Peterson’s connection with Ms. Allen led indirectly to his lovely rubato arrangement of “When I Fall In Love.” “Around 1990 at the Mount Fuji Jazz Festival, I had the great fortune of hanging out with Herbie Hancock at the piano in the bar of the Mount Fuji Hotel,” he says. “Phil Bowler asked Herbie about his reharmonization of ‘Round Midnight,’ and Herbie began to explain what I’ve identified as a true tritone substitution. Geri ran upstairs and wrote down a bunch of notes. After she gave me the notes, I stared at them for six months before they started making sense. I finally gathered that Herbie had found a different way to maneuver around II-V-I chords using minor-third motion. That is, he would go down a minor third from the II-chord to get the V-substitution, and a minor third down from the V-substitution to get the II-substitution. That means that the II-substitution is starting on the flat-V of the original II, and you begin a progression way outside the harmony that it’s going to resolve to. Using that and voice-leading, I put together this reharmonization about ten years ago. I kept playing it on piano, but had never found a situation where I could finally record it.”

Decidedly not rubato is Peterson’s surging arrangement of “Neo Terra,” a Freddie Hubbard gem from Windjammer — an obscure album from his ’70s crossover period — that calls up the ascendant aura of Free For All, the 1964 masterpiece by the Hubbard-Wayne Shorter edition of Art Blakey and the Jazz Messengers. The leader dedicates the performance to his late uncle Andrew, who brought him the album. “It’s the first Freddie Hubbard tune I learned on trumpet,” says Peterson, who still navigates the instrument fluently. “I took some liberties with the form. It’s a long form, with four 16-bar sections, and the bassline is a straight cycle of D-minor that gets repeated after the bridge. It’s easy to forget where you are in the loop. In the third cycle, I inserted a polychord, putting D-flat over D-minor, which creates a dark sound, and becomes a musical buoy or lighthouse that tells us where we are in the form.” Propelled by Revis’ heroic groove, Pelt unleashes a clarion statement worthy of the composer, matched for wit, energy and ingenuity by Greene and Evans.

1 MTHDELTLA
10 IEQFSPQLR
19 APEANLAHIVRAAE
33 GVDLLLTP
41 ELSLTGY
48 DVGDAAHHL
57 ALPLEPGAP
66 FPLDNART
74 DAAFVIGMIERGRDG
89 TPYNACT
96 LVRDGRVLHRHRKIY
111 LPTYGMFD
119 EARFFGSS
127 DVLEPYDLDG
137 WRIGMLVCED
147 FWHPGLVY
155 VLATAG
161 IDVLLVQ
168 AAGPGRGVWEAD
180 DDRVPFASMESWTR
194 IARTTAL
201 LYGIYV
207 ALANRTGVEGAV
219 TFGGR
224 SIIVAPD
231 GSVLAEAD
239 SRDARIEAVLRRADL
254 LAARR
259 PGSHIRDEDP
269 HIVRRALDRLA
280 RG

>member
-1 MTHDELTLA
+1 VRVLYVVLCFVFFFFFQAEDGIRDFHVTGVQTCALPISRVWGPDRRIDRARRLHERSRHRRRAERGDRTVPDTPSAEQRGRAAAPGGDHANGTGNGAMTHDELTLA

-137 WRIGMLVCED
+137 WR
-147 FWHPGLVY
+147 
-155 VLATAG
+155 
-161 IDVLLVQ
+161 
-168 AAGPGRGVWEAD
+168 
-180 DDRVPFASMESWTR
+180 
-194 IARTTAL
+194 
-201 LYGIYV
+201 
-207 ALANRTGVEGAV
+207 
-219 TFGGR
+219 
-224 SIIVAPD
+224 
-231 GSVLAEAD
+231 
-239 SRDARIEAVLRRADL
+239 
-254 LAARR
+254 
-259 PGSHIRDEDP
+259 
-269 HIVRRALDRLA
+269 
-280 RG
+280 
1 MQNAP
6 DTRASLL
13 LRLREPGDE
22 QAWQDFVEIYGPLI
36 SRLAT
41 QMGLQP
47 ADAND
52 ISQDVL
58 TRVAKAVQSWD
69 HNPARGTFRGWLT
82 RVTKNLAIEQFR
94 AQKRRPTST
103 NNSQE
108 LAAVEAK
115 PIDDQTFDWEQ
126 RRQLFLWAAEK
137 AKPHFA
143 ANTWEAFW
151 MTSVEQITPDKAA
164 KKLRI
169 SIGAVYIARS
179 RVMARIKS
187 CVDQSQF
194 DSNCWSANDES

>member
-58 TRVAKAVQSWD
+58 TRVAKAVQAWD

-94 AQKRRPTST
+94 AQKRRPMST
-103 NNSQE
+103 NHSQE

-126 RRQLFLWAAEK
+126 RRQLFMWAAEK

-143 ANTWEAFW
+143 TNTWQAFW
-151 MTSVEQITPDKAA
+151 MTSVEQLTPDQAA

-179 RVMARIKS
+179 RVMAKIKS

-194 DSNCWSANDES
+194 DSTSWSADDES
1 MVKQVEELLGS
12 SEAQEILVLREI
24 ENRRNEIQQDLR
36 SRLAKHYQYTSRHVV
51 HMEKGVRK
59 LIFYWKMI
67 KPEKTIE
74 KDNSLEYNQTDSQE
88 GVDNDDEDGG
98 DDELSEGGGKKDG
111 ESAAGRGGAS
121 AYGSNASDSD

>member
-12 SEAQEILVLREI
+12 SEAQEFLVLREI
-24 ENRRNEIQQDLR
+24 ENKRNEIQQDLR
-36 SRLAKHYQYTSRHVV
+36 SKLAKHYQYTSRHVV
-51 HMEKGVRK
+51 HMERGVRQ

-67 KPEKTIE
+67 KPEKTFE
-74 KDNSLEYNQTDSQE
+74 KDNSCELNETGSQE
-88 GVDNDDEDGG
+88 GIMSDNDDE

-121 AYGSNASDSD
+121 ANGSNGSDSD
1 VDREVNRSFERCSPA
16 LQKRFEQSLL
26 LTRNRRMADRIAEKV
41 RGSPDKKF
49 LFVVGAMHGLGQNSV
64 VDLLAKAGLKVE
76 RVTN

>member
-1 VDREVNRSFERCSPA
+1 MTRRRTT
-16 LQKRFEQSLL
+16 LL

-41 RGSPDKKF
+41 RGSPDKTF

With “Respect For Truth,” a bluesy, deeply swinging G-minor opus, Peterson offers his own homage to Blakey, one reflecting the more grounded 1962-63 Hubbard-Shorter period. “It’s feelgood music,” Peterson says. “If that one don’t get you moving in the set, you’re either dead or a mannequin. I wrote it to feature the way that Eric walks basslines.”

Discussing the title track, Peterson says, “I don’t know if I have any nerdy platitudes for that one. It’s a love song about the strength and enduring quality of love. I’m going to be around for a while, and the strength of my work will be judged in the test of time.”

First recorded at the cusp of the ’90s on Presents The Fo’Tet, with Don Byron on bass clarinet, “Ballad for Queen Tiye” is Peterson’s love song for his daughter, Sonora Tiye, who is now 14 and plays piano, cello and flute. “It’s about a melody being more than just the notes on top,” the composer says. “The bass line is integral to making the piece work. I played it for Sonora Tiye recently, but she didn’t remember the song. So I decided to redocument it with Jimmy on flute — which he plays extremely well – as a way to inspire her to continue her flute studies.”